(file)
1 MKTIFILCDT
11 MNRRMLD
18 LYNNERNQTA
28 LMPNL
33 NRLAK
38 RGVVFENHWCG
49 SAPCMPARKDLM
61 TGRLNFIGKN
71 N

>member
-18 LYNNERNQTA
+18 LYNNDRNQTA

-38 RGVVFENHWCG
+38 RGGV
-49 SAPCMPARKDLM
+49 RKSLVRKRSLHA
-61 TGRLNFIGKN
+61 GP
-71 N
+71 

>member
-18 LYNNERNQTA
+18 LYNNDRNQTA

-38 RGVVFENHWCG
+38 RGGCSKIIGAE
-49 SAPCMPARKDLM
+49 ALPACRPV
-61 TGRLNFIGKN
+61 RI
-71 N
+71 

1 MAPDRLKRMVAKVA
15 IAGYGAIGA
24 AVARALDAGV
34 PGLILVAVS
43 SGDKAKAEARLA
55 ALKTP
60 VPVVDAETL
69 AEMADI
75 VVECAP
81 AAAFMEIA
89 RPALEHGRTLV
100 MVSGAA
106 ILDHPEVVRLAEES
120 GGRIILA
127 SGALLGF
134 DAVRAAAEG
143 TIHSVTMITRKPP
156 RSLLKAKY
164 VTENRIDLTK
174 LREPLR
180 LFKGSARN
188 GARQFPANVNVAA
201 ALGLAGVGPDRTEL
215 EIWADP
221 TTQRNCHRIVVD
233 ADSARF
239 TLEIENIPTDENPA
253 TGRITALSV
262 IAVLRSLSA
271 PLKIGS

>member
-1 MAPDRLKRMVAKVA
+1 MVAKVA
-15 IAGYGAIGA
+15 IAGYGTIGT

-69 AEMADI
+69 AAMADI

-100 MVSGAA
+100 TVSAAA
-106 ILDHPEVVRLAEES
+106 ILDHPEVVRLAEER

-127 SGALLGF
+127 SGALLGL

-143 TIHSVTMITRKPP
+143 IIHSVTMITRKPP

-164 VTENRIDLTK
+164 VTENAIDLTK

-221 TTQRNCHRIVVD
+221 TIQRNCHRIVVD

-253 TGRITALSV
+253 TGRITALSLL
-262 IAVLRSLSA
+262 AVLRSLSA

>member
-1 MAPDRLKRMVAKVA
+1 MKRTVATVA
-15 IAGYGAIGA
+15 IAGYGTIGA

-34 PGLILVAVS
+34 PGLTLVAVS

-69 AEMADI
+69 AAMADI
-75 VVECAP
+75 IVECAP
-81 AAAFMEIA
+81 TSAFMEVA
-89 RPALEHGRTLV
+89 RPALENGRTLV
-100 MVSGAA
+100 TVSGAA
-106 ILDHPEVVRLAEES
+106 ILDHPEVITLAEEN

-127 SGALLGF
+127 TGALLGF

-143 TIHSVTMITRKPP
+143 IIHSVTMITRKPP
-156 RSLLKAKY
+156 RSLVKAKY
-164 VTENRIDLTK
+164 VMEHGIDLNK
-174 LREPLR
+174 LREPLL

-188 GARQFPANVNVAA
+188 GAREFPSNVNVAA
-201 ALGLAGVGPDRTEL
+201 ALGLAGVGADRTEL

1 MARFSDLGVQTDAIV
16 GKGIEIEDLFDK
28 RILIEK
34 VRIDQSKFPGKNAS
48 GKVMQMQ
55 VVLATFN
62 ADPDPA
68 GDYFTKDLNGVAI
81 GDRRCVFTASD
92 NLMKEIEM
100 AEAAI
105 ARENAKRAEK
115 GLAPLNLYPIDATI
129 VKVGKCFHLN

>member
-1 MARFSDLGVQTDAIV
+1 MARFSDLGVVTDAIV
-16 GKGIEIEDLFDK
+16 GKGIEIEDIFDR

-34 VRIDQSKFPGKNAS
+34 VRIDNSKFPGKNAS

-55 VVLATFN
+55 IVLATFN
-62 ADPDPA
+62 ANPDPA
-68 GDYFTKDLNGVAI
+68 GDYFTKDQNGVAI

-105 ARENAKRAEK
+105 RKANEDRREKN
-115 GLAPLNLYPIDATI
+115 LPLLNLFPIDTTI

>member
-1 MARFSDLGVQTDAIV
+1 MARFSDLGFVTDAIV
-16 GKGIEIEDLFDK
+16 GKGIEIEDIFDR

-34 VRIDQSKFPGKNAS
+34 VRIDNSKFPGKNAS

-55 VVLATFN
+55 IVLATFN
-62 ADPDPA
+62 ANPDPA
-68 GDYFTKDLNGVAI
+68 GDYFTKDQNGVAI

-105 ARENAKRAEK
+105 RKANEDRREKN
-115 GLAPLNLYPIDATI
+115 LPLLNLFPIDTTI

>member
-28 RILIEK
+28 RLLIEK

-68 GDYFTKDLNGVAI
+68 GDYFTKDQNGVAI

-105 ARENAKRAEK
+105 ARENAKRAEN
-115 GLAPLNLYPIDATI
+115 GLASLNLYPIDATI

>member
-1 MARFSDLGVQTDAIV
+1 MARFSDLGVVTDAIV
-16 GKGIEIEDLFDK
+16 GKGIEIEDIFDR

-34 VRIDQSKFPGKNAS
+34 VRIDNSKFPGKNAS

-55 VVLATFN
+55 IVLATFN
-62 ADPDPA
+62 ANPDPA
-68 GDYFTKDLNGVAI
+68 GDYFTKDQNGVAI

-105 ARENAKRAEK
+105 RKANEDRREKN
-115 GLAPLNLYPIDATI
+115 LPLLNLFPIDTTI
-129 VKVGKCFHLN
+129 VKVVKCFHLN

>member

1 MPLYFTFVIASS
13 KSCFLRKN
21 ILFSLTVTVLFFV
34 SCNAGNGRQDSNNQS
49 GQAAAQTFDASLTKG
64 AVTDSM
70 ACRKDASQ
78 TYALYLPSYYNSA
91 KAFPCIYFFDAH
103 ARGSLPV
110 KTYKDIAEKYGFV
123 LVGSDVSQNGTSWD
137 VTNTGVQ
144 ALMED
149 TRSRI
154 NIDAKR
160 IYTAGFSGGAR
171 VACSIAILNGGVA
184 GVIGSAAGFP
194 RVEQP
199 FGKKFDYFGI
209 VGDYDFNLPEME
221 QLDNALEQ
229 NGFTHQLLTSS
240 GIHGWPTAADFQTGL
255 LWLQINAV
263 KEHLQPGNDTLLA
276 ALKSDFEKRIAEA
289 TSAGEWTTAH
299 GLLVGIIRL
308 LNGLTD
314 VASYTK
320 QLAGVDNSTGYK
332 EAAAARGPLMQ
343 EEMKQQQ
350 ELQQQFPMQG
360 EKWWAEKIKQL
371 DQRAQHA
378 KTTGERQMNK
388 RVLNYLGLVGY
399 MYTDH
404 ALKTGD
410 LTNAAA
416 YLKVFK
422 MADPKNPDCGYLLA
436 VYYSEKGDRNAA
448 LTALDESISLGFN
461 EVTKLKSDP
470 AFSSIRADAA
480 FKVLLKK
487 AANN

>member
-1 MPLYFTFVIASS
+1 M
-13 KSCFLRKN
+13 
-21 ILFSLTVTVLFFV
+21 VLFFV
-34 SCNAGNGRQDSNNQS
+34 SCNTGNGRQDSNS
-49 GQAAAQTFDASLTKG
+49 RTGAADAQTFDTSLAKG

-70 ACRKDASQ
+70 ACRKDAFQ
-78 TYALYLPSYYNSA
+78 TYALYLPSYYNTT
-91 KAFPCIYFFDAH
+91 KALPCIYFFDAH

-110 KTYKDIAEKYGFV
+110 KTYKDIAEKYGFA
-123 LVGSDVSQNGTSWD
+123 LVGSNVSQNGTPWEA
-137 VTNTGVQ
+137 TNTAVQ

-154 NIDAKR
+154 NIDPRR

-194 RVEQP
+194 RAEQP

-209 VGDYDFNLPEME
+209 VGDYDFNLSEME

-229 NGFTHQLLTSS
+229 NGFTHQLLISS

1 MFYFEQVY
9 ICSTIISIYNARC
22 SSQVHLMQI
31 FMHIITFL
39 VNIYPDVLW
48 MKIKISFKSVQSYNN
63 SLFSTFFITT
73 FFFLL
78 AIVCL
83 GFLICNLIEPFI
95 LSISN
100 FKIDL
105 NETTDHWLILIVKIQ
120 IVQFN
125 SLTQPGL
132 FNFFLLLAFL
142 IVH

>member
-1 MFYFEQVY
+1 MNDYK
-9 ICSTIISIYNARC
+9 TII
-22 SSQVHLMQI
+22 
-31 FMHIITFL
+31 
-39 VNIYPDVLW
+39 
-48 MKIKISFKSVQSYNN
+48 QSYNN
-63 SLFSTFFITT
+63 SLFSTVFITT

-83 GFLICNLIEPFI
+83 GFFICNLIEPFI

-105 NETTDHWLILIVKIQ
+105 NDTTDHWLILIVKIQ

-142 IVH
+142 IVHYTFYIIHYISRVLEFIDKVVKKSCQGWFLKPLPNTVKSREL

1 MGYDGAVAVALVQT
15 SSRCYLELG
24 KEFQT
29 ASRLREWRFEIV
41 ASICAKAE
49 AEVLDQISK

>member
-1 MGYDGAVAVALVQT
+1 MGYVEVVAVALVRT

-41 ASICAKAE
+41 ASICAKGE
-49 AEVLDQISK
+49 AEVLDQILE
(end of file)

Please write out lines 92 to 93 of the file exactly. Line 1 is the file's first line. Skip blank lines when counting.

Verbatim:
-69 AEMADI
+69 AAMADI